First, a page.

How does $n < 2^n$ become $\log n < n$ by taking log of both sides?

How does $n < 2^n$ become $\log n < n$ by taking the log of both sides?

I understand the left side but I do not understand the right side of the inequality. The once was $\log 2^n$ becomes $n$ for some reason...

The logarithm function is an increasing function, which means it is valid to take the $\log$ of each side of the equation.

$$\log (n) \lt \log(2^n) \iff \log(n) < n\log 2$$

This is because one of the laws of exponents tells us $$\log a^b = b\log a.$$

If you are using $\log_2$, then $\log_2(n) < n\log_2(2) = n$

• ...and $\log$ is increasing. Dec 18 '14 at 19:00
• Also, sometimes (like in complexity analysis) multiplicative constants (like $\log 2$ here) are ignored. Dec 18 '14 at 19:03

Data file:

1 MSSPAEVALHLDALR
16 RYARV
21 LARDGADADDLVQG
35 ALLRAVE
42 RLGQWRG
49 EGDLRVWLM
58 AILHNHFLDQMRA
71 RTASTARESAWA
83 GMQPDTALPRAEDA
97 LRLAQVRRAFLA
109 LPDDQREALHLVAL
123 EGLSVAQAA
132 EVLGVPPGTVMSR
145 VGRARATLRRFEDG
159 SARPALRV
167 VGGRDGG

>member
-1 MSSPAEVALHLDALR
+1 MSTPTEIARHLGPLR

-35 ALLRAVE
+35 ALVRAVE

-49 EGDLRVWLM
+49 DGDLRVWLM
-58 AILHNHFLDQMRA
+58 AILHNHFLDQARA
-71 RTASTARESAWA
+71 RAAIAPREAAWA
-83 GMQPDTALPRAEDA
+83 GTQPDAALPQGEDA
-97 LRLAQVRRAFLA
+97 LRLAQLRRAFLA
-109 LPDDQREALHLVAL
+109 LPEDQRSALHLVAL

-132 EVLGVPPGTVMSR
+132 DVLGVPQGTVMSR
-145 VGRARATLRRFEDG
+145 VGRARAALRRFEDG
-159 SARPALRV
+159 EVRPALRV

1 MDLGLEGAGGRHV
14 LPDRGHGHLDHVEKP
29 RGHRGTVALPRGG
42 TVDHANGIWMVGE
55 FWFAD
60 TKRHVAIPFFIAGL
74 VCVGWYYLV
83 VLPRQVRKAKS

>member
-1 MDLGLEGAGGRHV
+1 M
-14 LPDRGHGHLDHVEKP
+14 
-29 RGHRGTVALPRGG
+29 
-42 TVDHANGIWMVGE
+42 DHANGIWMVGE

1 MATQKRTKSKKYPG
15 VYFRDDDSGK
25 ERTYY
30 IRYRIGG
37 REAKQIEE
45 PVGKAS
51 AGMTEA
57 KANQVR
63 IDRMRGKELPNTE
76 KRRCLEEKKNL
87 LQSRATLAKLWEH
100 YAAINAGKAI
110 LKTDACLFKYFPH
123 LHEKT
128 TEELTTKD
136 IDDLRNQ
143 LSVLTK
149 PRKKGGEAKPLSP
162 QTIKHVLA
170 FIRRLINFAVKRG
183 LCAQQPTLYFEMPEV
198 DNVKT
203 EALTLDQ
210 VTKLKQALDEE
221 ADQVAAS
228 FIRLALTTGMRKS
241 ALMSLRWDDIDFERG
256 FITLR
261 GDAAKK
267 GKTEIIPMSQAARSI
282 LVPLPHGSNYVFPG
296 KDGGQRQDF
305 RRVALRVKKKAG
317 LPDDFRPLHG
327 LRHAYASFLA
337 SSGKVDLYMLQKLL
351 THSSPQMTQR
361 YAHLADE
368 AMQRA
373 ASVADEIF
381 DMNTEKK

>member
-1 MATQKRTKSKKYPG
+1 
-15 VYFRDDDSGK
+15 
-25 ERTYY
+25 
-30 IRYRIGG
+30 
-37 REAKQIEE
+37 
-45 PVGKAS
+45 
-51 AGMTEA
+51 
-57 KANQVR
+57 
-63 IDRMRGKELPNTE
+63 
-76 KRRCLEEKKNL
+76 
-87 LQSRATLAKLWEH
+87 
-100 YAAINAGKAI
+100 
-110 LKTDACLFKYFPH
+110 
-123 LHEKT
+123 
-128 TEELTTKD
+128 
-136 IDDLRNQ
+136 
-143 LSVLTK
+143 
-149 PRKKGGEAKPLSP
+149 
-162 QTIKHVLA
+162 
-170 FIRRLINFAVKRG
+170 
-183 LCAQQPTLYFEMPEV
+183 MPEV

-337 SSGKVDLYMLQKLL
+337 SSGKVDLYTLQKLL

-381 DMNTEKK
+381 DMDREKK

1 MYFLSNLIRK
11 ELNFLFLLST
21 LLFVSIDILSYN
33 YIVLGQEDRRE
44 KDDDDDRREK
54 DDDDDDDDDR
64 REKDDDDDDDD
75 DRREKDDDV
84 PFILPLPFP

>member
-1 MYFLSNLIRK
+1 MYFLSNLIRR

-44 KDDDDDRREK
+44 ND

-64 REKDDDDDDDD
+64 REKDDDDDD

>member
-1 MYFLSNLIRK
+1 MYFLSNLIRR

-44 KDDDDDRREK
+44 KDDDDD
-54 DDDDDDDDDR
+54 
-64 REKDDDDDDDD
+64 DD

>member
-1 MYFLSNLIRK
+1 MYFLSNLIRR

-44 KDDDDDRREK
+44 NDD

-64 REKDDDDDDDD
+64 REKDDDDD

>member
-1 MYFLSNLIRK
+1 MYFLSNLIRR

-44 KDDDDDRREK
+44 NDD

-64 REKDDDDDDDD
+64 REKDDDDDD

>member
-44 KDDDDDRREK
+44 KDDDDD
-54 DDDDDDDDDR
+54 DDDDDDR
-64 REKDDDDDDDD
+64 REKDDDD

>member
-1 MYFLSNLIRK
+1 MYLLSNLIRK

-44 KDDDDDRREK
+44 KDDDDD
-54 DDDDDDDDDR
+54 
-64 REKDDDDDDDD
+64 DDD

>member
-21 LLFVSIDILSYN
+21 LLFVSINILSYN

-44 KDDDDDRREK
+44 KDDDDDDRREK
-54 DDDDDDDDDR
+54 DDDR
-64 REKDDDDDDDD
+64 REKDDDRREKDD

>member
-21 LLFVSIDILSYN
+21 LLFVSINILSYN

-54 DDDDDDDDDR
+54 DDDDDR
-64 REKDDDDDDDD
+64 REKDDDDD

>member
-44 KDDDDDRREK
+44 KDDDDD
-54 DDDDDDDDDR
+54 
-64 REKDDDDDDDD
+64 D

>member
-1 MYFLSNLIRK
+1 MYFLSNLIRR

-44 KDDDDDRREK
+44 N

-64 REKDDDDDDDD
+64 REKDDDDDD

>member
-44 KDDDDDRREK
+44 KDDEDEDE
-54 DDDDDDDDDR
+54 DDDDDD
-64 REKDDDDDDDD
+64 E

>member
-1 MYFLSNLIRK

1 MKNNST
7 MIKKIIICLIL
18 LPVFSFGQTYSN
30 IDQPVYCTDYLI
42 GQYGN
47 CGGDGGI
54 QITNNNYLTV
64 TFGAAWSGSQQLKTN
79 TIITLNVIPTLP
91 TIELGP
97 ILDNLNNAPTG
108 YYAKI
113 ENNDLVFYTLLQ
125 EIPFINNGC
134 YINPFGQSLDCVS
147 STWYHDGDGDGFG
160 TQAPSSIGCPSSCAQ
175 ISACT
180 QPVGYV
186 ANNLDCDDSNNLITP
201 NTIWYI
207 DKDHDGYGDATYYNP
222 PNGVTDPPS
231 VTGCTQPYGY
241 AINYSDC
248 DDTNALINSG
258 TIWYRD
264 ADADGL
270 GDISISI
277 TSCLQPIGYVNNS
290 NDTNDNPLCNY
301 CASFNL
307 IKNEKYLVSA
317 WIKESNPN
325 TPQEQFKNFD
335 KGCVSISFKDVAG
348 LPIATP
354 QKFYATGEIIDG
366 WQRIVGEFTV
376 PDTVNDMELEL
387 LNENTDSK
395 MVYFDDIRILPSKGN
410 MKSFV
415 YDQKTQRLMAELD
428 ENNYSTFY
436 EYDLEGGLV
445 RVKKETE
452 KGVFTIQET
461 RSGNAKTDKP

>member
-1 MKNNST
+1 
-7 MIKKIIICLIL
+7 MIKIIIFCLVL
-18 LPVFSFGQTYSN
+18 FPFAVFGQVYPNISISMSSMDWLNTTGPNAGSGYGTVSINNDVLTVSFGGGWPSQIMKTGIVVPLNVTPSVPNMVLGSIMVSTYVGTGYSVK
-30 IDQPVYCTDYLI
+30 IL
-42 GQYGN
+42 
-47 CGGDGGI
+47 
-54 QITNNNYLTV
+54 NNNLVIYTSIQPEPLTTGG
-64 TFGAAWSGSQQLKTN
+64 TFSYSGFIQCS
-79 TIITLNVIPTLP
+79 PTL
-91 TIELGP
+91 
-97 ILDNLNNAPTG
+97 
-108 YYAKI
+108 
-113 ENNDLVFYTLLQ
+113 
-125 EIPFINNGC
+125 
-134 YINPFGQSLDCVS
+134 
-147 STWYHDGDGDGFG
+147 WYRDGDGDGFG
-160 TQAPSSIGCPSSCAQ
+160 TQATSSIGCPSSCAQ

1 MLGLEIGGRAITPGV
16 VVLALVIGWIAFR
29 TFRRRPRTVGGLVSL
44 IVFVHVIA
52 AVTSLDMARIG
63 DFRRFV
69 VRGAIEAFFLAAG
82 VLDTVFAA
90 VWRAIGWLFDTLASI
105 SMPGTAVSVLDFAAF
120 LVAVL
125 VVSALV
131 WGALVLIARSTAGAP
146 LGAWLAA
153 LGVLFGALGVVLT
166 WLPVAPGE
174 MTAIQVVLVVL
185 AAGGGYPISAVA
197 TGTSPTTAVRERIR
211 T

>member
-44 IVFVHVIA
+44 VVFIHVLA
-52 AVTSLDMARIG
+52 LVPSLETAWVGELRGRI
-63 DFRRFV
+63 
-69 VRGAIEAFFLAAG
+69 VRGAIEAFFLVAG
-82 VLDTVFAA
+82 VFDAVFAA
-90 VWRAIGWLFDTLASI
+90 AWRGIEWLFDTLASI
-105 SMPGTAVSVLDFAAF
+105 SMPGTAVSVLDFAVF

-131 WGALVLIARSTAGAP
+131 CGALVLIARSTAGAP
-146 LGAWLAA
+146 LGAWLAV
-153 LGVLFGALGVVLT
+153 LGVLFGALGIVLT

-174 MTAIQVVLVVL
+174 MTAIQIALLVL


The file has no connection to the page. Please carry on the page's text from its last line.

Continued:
• is log always increasing by default or what hint tells me it is increasing? If the constant was not 2, but 100, do we just omit the constant all the time? Dec 18 '14 at 19:04
• $\log_a$ is increasing if $a>1$ and decreasing if $0<a<1.$
– mfl
Dec 18 '14 at 19:10
• The definition is that $\log_a b$ is the number $c$ for which $a^c=b$. ${}\qquad{}$ Dec 18 '14 at 20:39

$n < 2^n$ then $\log n <n \log 2$, since $\log 2 < 1$, we claim that $$\log n < n$$

• is log 2 < 1 true if the base was any arbitrary number? Dec 18 '14 at 19:09
• No. Only if the basis is bigger than $2.$
– mfl
Dec 18 '14 at 19:11